The Madhya Pradesh Principal Chief Conservator of Forests, JS Chouhan, said that the decision to move cheetahs is outside of their purview and can only be made by the federal government after a cheetah youngster died in Kuno National Park.
Officials from Kuno National Park report that there are now just three young cubs left in the park, down from four. Madhya Pradesh Principal Chief Conservator JS Chouhan told ANI that the decision to move the cheetahs to a different location could only be made by the federal government and was beyond of his department's jurisdiction.
He said that Jwala the mother cheetah's youngster passed away at Kuno National Park from frailty.
According to Chouhan, Jwala, a female cheetah, gave birth to four pups on March 24 of this year. We are keeping an eye on them all the time. After one and a half months, these cubs and their mother Jwala were removed, and ever since, it had been seen that one of the cubs was a bit weaker than the others. It was unable to hold its own against the other three.
He said that on Tuesday morning, the surveillance crew saw that the mother cheetah and all of the cubs were residing in the same area. Following that, Jwala and the other three cubs stood up and left.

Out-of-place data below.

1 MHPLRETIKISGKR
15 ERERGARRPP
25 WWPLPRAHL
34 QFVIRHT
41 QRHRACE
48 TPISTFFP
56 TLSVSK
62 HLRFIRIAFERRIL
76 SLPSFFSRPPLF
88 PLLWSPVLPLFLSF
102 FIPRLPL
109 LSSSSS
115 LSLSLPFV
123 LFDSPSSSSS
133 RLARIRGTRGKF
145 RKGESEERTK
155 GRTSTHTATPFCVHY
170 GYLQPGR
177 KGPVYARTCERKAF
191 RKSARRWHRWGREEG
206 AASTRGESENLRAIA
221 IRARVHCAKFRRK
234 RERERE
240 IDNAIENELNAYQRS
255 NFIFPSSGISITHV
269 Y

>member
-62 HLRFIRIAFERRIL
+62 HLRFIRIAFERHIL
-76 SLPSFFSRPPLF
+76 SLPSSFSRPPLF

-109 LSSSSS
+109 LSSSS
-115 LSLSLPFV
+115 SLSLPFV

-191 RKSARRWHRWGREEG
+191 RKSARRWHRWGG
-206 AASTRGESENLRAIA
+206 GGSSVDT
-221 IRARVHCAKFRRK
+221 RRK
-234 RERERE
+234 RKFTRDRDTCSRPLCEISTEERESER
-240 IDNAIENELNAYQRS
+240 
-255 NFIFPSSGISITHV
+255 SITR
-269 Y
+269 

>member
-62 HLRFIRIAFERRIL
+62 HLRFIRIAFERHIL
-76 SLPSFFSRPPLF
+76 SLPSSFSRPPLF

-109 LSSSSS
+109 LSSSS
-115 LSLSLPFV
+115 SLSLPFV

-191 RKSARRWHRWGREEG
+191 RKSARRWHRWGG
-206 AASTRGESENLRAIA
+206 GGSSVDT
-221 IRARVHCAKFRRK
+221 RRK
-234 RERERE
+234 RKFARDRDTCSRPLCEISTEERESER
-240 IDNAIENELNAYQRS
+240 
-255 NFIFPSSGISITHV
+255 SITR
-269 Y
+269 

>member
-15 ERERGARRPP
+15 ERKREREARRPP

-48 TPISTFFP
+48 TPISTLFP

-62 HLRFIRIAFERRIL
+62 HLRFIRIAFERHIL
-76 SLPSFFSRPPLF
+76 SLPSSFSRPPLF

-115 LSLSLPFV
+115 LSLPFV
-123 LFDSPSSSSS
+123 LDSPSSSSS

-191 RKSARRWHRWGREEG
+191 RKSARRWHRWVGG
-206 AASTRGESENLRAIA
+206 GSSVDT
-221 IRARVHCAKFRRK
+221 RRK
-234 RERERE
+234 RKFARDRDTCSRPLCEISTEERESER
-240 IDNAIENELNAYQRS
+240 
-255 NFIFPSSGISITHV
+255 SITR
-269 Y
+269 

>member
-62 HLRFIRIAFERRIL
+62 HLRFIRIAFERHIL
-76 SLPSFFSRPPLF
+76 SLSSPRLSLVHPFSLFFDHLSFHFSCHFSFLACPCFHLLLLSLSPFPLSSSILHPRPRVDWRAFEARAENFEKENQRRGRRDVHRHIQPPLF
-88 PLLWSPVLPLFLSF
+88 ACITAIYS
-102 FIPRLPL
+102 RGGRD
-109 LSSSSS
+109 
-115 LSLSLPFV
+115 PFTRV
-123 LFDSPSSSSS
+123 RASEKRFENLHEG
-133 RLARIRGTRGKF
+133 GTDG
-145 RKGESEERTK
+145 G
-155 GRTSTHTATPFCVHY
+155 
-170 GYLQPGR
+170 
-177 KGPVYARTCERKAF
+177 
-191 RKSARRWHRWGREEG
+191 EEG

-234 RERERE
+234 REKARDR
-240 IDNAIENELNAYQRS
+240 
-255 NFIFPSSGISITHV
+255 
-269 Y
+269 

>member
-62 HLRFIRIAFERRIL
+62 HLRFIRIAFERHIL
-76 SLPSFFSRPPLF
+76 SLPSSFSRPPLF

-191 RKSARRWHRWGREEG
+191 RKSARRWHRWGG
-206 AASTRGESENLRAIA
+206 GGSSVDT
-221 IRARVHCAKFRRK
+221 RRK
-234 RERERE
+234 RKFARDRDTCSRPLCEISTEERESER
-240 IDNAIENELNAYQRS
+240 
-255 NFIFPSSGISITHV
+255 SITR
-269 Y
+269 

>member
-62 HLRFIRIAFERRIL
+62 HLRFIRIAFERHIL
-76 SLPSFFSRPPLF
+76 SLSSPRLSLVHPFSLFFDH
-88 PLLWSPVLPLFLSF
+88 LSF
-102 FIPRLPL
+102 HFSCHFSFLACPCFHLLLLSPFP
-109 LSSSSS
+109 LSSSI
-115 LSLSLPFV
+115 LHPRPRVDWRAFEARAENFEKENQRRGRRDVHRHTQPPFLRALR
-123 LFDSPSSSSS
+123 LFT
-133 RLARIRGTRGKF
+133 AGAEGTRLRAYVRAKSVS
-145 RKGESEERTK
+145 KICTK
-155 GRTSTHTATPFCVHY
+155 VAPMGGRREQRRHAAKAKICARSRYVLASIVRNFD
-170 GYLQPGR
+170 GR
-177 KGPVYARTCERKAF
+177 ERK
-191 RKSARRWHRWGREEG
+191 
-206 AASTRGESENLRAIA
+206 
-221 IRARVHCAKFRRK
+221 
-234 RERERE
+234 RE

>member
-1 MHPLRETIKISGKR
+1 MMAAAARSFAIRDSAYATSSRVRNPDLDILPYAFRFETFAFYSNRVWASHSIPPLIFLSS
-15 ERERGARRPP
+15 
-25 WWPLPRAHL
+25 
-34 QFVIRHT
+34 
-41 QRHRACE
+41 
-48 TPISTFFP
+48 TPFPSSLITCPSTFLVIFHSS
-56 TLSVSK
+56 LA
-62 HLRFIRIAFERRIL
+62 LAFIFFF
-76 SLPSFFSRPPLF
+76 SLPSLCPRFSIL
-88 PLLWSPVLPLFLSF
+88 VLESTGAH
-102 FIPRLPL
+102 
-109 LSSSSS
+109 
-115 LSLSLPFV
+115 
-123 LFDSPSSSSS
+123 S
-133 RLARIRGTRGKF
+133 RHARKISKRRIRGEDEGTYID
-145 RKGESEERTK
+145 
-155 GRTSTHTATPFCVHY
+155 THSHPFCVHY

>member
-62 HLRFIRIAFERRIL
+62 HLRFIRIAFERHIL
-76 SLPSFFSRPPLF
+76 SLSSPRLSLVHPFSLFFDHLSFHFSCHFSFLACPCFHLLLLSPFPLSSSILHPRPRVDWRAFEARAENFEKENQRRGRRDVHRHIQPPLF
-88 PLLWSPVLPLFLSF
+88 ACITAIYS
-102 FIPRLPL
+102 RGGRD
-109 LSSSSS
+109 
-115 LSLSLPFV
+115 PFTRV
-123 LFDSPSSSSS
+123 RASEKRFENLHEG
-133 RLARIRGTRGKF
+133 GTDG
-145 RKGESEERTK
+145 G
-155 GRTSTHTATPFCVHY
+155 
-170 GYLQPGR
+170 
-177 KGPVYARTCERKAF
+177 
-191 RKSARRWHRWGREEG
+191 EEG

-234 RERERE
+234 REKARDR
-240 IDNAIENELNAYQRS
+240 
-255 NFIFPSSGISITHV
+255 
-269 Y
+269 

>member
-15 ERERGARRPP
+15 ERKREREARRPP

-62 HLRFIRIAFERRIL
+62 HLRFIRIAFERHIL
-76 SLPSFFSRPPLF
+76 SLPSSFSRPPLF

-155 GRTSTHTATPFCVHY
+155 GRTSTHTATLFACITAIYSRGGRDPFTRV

The cub was still alive when the researchers arrived at it. The monitoring staff then made a call to the veterinary team. He said that despite their efforts to transfer the cub to the hospital, it passed away within 5 to 10 minutes of arriving in the morning.
When describing the reason of death, Chouhan remarked, “Immense weakness is to blame. A thorough postmortem will also be conducted. If there were any other issues or not will be discovered after the postmortem report.
The remaining three cubs are excellent, healthy, and really lively, he said.
He said, “In all these circumstances, we do not believe that there is any lapse or error on the part of anybody. This is in response to issues being made about how Kuno Park is operating and if there is any type of lapse given the ongoing reports of cheetah fatalities. These are factors beyond of our control.
Jwala, a female cheetah imported from Namibia, gave birth to four cubs in March of this year in Kuno National Park in the Sheopur area of Madhya Pradesh.
Notably, three cheetahs have already perished within the National Park in recent months, casting suspicion on the Kuno management and administration.
On September 17, 2016, in honor of his birthday, Prime Minister Narendra Modi released the eight cheetahs he had brought from Namibia into Kuno National Park.
The cheetah was declared extinct in India in 1952, but as part of “Project Cheetah” and the government's attempts to revive and diversify the nation's fauna and environment, 8 cheetahs (5 females and 3 males) were transported from Namibia in Africa.
Later, on February 18, 12 more Cheetahs were transported from South Africa and rehabilitated at Kuno National Park.
The International Union for Conservation of Nature (IUCN) regulations were followed in the ambitious Project Cheetah of the Indian government while reintroducing wild animals, notably cheetahs.
India has a long tradition of protecting animals. Project Tiger, one of the most effective efforts to conserve wildlife, was started back in 1972 and has helped to preserve not just tigers but also the whole ecosystem.